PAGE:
Shift instructions slide the bits in a location given by the destination operand to the left or to the right. The direction of the shift can be determined from the last character of the mnemonic—sal and shl are left shifts; sar and shr are right shifts. Shifts are also categorized as logical or arithmetic—shl and shr are logical shifts; sal and sar are arithmetic shifts. The difference between arithmetic and logical shifts is explained below. The table in Fig. 8.5 summarizes the mnemonics.
Figure 8.5: Shift instructions
The source code format of any shift instruction is
s destination, count
There are three versions of the count operand. This operand can be the number 1, another number serving as a bytesize immediate operand, or the register specification CL. The original 8086/8088 CPU had only the first and third of these options.
An instruction having the format
s destination, 1
causes a shift of exactly one position within the destination location. With the format
s destination, immediate8
an immediate operand of 0 to 255 can be coded. However, most of the 80x86 family mask this operand by 000111112; that is they reduce it mod 32 before performing the shift. This makes sense because you cannot do over 32 meaningful shift operations to an operand no longer than a doubleword. In the final format,
s destination, cl
the unsigned count operand is in the CL register. Again, most 80x86 CPUs reduce it modulo 32 before beginning the shifts.
Arithmetic and logical left shifts are identical; the mnemonics sal and shl are synonyms that generate the same object code. When a left shift is executed, the bits in the destination slide to the left and 0 bits fill in on the right. The bits that fall off the left are lost except for the very last one shifted off; it is saved in the carry flag CF. The sign flag SF, zero flag ZF, and parity flag PF are assigned values corresponding to the final value in the destination location. The overflow flag OF is undefined for a multiplebit shift; for a singlebit shift (count=1) it is reset to 0 if the sign bit of the result is the same as the sign bit of the original operand value, and set to 1 if they are different. The auxiliary carry flag AF is undefined.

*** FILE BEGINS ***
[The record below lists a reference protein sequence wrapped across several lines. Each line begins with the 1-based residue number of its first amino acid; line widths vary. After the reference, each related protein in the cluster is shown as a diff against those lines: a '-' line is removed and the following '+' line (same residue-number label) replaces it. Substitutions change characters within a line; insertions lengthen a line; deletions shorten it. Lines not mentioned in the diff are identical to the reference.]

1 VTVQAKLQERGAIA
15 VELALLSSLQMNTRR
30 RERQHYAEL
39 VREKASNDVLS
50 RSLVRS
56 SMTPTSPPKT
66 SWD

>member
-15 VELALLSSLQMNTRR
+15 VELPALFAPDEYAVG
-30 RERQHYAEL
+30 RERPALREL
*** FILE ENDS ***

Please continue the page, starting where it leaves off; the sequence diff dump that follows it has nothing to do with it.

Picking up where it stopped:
Arithmetic and logical right shifts are not the same. With both, the bits in the destination slide to the right and the bits that fall off the right are lost except for the very last one shifted off, which is saved in CF. For a logical right shift (shr) 0 bits fill in on the left. However, with an arithmetic right shift (sar) the original sign bit is used to fill in on the left. Therefore, for an arithmetic right shift, if the original operand represents a negative 2’s complement number, then the new operand will have leading 1 bits for each position shifted and will also be negative. As with left shifts, the values of SF, ZF, and PF depend on the result of the operation, and AF is undefined. The overflow flag OF is undefined for a multiplebit shift. For a singlebit logical right shift shr, OF is reset to 0 if the sign bit in the result is the same as the sign bit in the original operand value, and set to 1 if they are different. (Notice that this is equivalent to assigning OF the sign bit of the original operand.) With a singlebit arithmetic right shift, sar, OF is always cleared—the sign bits of the original and new value are always the same.
Some hex calculators can directly do shift operations. Hand evaluation requires writing the operand in binary, shifting or regrouping the bits (filling in with 0s or 1s as appropriate), and then translating the new bit pattern back to hex. Things are a little simpler for a multiplebit shift, which shifts four positions or some multiple of four positions; in this case each group of four bits corresponds to one hex digit, so one can think of shifting hex digits instead of bits. Here are a few examples that illustrate execution of shift instructions; each example begins with a word containing the hex value A9 D7 (1010 1001 1101 0111 in binary). The bit(s) shifted off are separated by a line in the original value. The bit(s) added are in bold in the new value.